# Dissipation term in wave equation

If we're given a string with mass density $\rho$ in units $\frac{M}{L^3}$ with constant cross-section $A$, tension $T$ in units $\frac{F}{L^2}$, and whose length is $L$; and then we assume that the vertical displacement is small, the slope of the string during displacement is also small (which probably means that we can approximate tension to be constant); then I think it would be correct to say that the governing equation in this case is $$u_{tt}=c^2u_{xx}$$

where $c^2 = \frac{T}{\rho}$. (Please correct me if I'm wrong).

Now a dissipation term must be added, which should be directly proportional to the mass and velocity of the string.

Would it be correct to specify the dissipation term as follows: $-b\underbrace{\rho A L}_\text{mass} (u_t)^2\frac{1}{u}$ (where $b$ is some dimensionless proportionality constant)?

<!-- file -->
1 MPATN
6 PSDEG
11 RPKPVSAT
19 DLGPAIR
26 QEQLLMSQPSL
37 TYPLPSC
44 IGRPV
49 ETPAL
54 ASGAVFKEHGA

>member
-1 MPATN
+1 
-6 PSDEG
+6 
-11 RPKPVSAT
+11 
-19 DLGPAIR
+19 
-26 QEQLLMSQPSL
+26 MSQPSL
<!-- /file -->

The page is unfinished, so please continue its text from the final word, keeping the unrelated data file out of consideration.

If this is correct, then the equation would become $$u_{tt}=c^2u_{xx}-bm(u_t)^2\frac{1}{u}$$

where $m$ is mass.

• You say "directly proportional to the mass and velocity", but what you write is proportional to the mass and to the square of the velocity (and inversely to the displacement). Whether you should use the first or second power of the velocity largely depends on the Reynolds number of the system, approximately a cylinder moving perpendicular to its axis through a fluid. This isn't really a math question, but fits better in physics. (And they'll tell you what I said about Reynolds numbers, so you should probably think about that before posting there.) – Eric Towers May 10 '16 at 1:36
• Here the question concerns a string, not a cylinder with a fluid. – sequence May 10 '16 at 12:37
• What do you believe the geometry of a string moving in a background gas or liquid is? – Eric Towers May 10 '16 at 20:40
• True, thanks for clarifying. I've asked this questions on Physics.SE, but they put my question on hold as off-topic. – sequence May 11 '16 at 0:08